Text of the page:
From the above information, we can clearly see the mark difference in the Primary requirement of both birds. Quail cannot survive on chicken feeds for a long time. If ever they will survive, the mortality rate will be very high sometimes reaching up to 70% from day old to 45 days. Moreover, the growth of the birds is very uneven and the survivors will not be efficient layers. The productive laying period for quails fed with chicken feed do not go beyond six months.

Another disadvantage of feeding chicken mash to quails is the very occurence of molting which affects severely the egg production.

The claim that mixing quail feeds with higher protein is expensive and not economical is baseless. The advantages of giving the right ration far outweigh the cost of giving chicken feeds. This advantages can be summarized below:

1. Mortality rate can be kept low with good feed:

  • 5-8% from 1-15 days
  • 1-4% from 16-35 days
  • 8-12% from 36-360 days

2. Production:

  • a) Laying efficiency can be easily maintained within the average range of 63%-68% for a period of 300-320 days. It is not rare to get laying efficiency of 80%.
  • b) Eggs are bigger and more nutritious
  • c) For breeders – fertility and hatchability are high

These things when quantified and taken together would positively refute the claim that feeding quails with higher protein content as recommended here is costly and uneconomical.

The feed consumption of quail at different stages are: (Japanese vs American)

  • Chick stage (per bird) 7 grams/day vs 10 grams/day
  • Growing stage (per bird) 17 grams/day vs 32 grams/day
  • Laying stage (per bird) 23 grams/day vs 45 grams/day

During the first 15 days, the feeds of the birds should be grounded to a fineness enough to pass an ordinary window screen wire. Like chicken, quails are affected by abrupt changes in feeding. Hence, it is not advisable to change feed abruptly.

IIG. Maintaining Health

There is no known morbid disease of quails. While they suffer from some respiratory disorders, these do not spread fast and the mortality rate is very low. Hence it is not difficult to maintain the health of birds. Regular cleaning and disinfection program, however, should be followed. Cages and broiler boxes including the incubator and hatchery trays can be cleaned with strong water dried under the sun. spraying with disinfectant follows. Vitamin premix can also be added to the feeds or the drinking water to promote growth and improve the laying performance.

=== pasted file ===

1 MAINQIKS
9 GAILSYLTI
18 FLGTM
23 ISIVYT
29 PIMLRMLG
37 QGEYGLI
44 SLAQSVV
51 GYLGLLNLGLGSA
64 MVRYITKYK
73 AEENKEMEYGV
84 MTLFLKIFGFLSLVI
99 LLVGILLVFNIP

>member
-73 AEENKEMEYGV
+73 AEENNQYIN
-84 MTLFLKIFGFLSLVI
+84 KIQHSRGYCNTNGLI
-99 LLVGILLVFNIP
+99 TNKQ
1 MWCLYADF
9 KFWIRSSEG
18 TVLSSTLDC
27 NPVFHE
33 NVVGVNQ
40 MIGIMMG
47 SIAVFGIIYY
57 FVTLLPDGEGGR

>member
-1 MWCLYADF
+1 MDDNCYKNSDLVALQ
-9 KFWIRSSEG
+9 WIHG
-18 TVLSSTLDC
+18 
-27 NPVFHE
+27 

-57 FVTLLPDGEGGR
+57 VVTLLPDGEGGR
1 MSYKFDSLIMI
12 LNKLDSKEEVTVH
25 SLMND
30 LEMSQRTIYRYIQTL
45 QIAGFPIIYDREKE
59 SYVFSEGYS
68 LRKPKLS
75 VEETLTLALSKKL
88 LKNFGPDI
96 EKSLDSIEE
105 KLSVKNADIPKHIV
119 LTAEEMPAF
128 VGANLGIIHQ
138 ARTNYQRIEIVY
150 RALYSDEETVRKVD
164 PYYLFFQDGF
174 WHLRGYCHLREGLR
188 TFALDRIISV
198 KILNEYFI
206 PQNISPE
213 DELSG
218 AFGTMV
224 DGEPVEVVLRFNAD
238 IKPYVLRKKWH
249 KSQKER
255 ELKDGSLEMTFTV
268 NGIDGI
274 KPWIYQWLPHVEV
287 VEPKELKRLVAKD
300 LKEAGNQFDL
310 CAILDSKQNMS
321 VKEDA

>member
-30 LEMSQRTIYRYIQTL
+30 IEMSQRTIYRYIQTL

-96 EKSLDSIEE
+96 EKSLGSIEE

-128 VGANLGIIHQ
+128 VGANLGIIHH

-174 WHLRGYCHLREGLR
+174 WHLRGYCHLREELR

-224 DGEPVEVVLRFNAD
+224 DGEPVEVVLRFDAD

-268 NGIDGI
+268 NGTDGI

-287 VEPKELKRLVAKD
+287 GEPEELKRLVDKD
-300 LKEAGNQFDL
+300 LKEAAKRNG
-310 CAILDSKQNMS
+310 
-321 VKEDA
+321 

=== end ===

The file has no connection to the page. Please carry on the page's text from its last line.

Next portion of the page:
III. MARKETING

A. Eggs – Eggs are the main product of quails. For small scale/backyard quail raising, this can be placed in a basket and marketed fresh. For bigger operation, it is advisable to pack eggs in carton boxes with individual dividers to protect the quality of the eggs. Storing eggs in a cool dry place where air circulation is good can keep the eggs fresh for a period of seven days.

B. Broilers/stewers – The average feed conversion ratio of quail is 3:1. this poor feed conversion efficiency makes a broiler production uneconomical and therefore any broiler produced should be treated secondary product in quail raising. The procedure in dressing quail is the same as in chicken. The birds are bled and scaled in hot water (about 132-135 F) after the feathers are removed. Evisceration follows. The dressed birds are then chilled and packed by the dozen or in kilos.

C. Prices – Broilers are more tender than stewers (culled layers). As such, the former are sold at a higher price. The selling price of these should be based on the cost of production from day old to 60 plus the dressing, storage and related selling cost.

D. Quail Production

  1. Cost of Production (100 Quails)
  2. Income computation
    • 70 eggs/day x P 0.60/eggs-P42.00
    • 100 quails x 2 kgs feeds x P 8.50/kg
  3. Housing Equipment
    • 100 quails x P 5.00/quail
  4. Other sources of income
    • a. male quails which are not needed
    • b. feathers
    • c. dungs

 source: drquail.multiply.com